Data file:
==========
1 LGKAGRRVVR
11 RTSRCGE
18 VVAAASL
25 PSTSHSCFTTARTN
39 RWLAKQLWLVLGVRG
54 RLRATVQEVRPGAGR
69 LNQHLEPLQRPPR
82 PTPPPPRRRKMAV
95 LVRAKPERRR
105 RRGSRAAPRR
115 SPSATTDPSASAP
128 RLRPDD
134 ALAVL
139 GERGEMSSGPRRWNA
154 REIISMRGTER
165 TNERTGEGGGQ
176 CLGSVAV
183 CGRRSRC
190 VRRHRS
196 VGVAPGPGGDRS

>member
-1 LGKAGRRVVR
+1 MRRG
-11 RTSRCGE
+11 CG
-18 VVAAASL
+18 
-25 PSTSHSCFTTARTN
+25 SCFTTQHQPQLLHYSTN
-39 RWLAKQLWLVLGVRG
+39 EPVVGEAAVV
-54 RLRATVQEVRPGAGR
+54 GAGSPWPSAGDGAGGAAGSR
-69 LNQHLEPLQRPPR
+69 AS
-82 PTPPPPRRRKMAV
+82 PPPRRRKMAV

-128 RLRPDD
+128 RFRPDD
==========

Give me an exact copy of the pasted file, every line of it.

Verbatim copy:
1 LGKAGRRVVR
11 RTSRCGE
18 VVAAASL
25 PSTSHSCFTTARTN
39 RWLAKQLWLVLGVRG
54 RLRATVQEVRPGAGR
69 LNQHLEPLQRPPR
82 PTPPPPRRRKMAV
95 LVRAKPERRR
105 RRGSRAAPRR
115 SPSATTDPSASAP
128 RLRPDD
134 ALAVL
139 GERGEMSSGPRRWNA
154 REIISMRGTER
165 TNERTGEGGGQ
176 CLGSVAV
183 CGRRSRC
190 VRRHRS
196 VGVAPGPGGDRS

>member
-1 LGKAGRRVVR
+1 MRRG
-11 RTSRCGE
+11 CG
-18 VVAAASL
+18 
-25 PSTSHSCFTTARTN
+25 SCFTTQHQPQLLHYSTN
-39 RWLAKQLWLVLGVRG
+39 EPVVGEAAVV
-54 RLRATVQEVRPGAGR
+54 GAGSPWPSAGDGAGGAAGSR
-69 LNQHLEPLQRPPR
+69 AS
-82 PTPPPPRRRKMAV
+82 PPPRRRKMAV

-128 RLRPDD
+128 RFRPDD